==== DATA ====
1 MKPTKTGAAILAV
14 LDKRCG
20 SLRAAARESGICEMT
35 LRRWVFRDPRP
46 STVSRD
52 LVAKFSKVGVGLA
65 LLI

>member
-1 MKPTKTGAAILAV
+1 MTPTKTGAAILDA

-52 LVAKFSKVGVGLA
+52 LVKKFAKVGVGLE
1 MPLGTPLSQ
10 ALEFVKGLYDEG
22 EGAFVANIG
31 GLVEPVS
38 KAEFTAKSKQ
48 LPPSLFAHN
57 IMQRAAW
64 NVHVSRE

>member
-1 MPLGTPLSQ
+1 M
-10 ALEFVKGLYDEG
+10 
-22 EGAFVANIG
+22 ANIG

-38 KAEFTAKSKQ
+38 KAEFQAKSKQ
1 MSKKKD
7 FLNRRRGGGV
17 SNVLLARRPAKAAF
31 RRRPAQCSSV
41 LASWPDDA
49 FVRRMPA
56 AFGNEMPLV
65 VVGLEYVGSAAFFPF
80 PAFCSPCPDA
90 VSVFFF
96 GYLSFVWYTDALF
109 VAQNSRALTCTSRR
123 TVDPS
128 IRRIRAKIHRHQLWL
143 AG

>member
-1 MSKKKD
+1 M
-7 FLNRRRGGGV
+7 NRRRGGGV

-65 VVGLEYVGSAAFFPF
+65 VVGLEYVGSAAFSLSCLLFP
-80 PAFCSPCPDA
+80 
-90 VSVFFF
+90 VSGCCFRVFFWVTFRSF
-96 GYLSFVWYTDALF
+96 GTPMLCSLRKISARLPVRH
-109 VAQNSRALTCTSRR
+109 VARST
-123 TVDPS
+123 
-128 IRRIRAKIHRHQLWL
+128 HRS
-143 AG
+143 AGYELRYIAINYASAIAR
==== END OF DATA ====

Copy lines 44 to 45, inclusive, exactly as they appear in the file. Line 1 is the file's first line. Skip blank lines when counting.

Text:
143 AG

>member